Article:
Cardiovascular diseases (CVD) are a growing cause of concern globally, mainly due to sedentary lifestyle encouraged by technology. According to statistics obtained from the World Health Organization (WHO), CVDs are the primary cause of deaths worldwide. It is estimated that more people die from CVDs annually than from any other disease. The WHO further reports that in 2004, CVD was responsible for 17.1 million deaths globally. This represented 29% deaths worldwide. Of these, 7.2 million deaths were due to coronary heart disease, while stroke was associated with 5.7 million deaths. The WHO estimates that by 2030, deaths due to CVD would amount to 23.6 million, most of which will have resulted from stroke and heart disease (“WHO Fact Sheet”).
In sight of this grim reality, it is high time that scientists explore beyond conventional medicine. Current treatment of CVD involves balloon angioplasty, heart transplantation, coronary artery bypass surgery, and repair or replacement of valves. Though widespread, there are always implications and setbacks to these methods. In most cases of heart failure, congenital cardiac anomalies and post-myocardial infarctions, the only possible cure is heart transplantation because “the ischemically injured failing heart lacks contractile myocardium, functional vasculature, and electrical integrity, which has made treatment of the underlying injury untenable” (Ott, Davis and Taylor, 2005). However, due to a severe scarcity of organ donors and the fear of organ rejection, transplantation science needs a full-blown transformation.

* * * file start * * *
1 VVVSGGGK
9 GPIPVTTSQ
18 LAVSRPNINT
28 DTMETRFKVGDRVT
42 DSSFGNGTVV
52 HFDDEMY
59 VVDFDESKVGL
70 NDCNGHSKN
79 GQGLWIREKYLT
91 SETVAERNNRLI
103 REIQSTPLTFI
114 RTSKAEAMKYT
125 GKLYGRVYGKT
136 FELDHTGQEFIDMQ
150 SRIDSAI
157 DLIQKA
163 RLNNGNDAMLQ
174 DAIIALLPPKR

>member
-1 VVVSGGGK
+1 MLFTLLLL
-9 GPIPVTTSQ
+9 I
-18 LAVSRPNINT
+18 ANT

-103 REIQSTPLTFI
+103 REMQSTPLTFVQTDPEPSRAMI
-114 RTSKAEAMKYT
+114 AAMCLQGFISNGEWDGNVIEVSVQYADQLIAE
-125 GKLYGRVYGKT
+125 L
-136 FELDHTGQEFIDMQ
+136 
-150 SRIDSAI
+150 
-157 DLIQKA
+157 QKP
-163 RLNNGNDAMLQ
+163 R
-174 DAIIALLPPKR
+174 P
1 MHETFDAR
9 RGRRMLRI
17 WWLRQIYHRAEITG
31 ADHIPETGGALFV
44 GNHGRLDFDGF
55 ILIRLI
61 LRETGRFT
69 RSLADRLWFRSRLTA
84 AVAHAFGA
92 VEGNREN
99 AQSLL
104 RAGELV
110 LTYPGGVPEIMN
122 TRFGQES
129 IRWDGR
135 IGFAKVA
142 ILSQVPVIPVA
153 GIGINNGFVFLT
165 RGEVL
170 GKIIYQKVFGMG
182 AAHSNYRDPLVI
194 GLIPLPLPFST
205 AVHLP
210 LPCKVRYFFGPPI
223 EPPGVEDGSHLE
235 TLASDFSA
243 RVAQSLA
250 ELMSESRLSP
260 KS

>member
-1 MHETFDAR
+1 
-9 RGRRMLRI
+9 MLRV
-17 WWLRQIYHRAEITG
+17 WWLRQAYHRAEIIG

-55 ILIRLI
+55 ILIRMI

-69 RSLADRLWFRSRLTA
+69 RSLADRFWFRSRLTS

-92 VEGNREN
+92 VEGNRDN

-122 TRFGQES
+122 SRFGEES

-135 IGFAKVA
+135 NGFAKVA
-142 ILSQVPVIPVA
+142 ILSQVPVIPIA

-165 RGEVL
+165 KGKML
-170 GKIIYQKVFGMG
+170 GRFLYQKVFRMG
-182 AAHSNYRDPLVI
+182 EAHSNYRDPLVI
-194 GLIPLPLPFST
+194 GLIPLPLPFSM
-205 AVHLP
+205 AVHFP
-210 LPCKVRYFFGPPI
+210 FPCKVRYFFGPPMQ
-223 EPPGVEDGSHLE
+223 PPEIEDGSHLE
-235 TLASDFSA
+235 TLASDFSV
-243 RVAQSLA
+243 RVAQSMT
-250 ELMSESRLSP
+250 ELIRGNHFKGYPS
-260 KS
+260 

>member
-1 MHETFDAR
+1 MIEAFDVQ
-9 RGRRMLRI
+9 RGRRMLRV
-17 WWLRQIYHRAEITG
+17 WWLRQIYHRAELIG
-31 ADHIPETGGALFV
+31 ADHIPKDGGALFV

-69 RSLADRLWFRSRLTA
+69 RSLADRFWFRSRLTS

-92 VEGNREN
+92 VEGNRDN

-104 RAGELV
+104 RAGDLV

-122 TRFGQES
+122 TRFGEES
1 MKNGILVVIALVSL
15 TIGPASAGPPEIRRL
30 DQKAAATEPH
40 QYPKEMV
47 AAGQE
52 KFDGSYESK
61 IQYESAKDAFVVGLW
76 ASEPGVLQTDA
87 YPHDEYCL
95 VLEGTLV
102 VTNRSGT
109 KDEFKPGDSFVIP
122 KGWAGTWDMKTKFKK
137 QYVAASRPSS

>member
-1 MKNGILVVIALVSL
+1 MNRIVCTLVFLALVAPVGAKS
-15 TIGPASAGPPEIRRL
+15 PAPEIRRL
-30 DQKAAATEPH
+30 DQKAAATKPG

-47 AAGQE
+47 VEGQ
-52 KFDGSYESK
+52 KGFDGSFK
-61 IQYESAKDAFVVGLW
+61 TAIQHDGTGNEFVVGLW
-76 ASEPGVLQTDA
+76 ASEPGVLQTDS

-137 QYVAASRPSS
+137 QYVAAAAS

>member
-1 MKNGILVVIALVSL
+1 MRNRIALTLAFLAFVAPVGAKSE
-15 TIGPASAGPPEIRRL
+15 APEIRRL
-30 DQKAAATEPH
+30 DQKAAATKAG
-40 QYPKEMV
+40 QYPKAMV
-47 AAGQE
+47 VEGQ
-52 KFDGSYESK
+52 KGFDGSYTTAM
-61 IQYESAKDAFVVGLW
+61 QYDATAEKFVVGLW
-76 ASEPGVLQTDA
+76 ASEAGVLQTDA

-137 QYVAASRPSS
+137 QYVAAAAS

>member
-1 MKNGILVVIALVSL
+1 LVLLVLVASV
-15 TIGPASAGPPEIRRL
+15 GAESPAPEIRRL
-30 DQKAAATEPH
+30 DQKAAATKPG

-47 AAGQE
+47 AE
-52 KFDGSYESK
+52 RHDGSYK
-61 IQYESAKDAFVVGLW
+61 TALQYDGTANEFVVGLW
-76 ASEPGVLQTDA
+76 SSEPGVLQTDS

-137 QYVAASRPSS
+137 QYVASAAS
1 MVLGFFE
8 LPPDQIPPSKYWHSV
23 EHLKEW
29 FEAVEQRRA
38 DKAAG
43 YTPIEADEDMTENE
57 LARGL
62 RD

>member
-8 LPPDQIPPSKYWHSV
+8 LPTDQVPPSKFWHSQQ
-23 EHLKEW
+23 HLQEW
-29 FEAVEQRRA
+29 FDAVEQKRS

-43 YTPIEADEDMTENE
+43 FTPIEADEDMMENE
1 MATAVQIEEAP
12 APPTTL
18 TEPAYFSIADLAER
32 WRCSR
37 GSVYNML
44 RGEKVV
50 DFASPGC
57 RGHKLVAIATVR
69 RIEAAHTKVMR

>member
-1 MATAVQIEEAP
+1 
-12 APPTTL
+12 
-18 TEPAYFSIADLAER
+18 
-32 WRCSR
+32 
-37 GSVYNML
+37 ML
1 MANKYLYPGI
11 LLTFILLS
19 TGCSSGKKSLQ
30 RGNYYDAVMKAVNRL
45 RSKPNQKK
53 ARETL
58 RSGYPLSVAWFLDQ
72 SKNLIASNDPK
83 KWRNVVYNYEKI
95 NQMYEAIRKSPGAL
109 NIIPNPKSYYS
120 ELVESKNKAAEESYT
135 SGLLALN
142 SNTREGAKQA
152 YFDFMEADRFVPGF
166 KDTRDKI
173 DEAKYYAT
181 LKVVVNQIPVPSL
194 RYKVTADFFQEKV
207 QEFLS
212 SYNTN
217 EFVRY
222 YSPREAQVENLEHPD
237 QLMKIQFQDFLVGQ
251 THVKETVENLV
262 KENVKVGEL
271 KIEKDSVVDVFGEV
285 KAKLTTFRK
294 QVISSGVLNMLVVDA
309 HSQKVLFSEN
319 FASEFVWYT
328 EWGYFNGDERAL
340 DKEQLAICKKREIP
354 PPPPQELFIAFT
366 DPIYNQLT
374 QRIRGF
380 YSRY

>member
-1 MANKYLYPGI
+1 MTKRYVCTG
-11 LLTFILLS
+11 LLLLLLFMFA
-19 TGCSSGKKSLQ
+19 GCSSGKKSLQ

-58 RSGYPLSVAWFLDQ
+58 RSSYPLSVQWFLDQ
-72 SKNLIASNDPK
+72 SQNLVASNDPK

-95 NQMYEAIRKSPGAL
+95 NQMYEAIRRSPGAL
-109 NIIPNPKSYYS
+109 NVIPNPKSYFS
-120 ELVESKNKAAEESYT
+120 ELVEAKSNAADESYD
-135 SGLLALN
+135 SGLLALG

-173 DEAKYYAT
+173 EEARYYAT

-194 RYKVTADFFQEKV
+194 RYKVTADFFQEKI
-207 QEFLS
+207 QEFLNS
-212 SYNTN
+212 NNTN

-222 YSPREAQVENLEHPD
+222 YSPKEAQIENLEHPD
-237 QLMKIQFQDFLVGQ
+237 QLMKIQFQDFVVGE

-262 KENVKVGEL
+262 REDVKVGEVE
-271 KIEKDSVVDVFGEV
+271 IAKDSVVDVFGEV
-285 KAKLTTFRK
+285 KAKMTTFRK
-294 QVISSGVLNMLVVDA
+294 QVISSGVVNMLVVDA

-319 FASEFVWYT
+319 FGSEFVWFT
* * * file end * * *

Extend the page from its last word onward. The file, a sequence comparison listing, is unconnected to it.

Therefore, in this proposal, I put forth possible areas of research in tissue engineering and regenerative medicine that are emerging as promising frontiers in transplantation technology, and how they can be used in tackling the incidence of cardiovascular diseases. Here, I wish to explore new technologies in tissue engineering and discuss how I will approach my research objectives for postdoctoral studies in this field.
Context and literature review
Most of the current research is focused on tissue engineering to reproduce functional myocardium, heart valves and even the entire heart from the cells of the patient. In the treatment and prevention of heart failure, technologies that induce cardiac repair are being sought after. Therefore, “cell-based” regenerative medicine is the first step in this direction (Ott and Taylor, 2006). “By combining stem and progenitor cells with increasingly complex scaffold materials and culture conditions”, it is possible to create an entirely new organ derived from the patient’s own cells (Song and Ott, 2011). Studies have been done on cardiac stem cells isolated from “uncommitted cardiac progenitor cells” of ventricles. These cells can mature into smooth muscle, endothelial and cardiomyocyte cells that can be used to produce organs or parts of an organ (Ott et al, 2007). In another approach, skeletal myoblasts, myogenic or angiogenic precursors,...